Our CTO, Angel (yes, he is a real angel!), has been a true blessing for us. By the time he started the company, he was teaching Java Development Technologies at a local university. Having someone well-known in the IT community is invaluable. Having such a person means he is dedicated to growing experts, not just taking the first person he finds and allocating him or her to a project. From our experience with Angel, people recognise and value his attention and care a great deal!

Additionally, you will want to have a strong project manager and software architect on your team. Once you have secured these, you are ready to go!

Focus on key technology or business solutions

There is a perennial debate: should you concentrate on technology or business solutions? For us, technology comes first. We have decided to focus on Java backend and web solutions. We don't build any .Net or smartphone applications, nor do we do web design. We even hired an external company to build our new website because we do not take on any web design projects (yes, some people have found it funny that an IT company does not implement their own website).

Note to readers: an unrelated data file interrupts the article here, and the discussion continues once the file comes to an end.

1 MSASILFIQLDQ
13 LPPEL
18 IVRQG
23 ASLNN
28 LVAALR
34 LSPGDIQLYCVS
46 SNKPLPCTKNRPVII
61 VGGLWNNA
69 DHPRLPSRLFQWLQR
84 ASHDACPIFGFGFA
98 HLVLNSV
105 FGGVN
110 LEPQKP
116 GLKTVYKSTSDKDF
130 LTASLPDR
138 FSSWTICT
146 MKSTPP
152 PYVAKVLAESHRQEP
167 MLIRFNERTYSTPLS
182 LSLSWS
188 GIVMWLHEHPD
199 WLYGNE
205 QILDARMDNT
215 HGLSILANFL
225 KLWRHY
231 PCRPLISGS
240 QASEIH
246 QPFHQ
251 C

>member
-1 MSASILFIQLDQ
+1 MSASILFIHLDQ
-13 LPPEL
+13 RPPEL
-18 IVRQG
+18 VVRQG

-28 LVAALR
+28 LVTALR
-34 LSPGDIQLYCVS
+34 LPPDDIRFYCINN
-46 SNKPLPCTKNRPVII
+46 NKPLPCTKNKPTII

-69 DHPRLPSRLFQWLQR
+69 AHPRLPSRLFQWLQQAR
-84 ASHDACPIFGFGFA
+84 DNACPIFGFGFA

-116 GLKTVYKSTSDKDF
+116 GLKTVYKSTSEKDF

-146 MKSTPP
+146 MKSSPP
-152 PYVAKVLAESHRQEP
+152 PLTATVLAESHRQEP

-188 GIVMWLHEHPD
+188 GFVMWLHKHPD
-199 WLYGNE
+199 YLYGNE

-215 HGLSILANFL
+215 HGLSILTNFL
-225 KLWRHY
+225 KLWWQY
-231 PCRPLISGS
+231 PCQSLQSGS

The mantra 'anyone in the company can do anything' works only when you first start out. Once you begin to be compared with world class players in a technology/business vertical, nobody will believe that you, going into the jungle holding a Swiss Army knife, are better than someone going in holding a machete.

Also from my experience, when you have people with very different skillset, you will have more people sitting on the bench, thus lower your profit margin. This is because you cannot get sales people to look for all the different types of technologies/projects. And following Murphy's law, once you have a free Ruby developer you will instantly start receiving Java and C# requests, but no Ruby ones.

Establish a tough interview process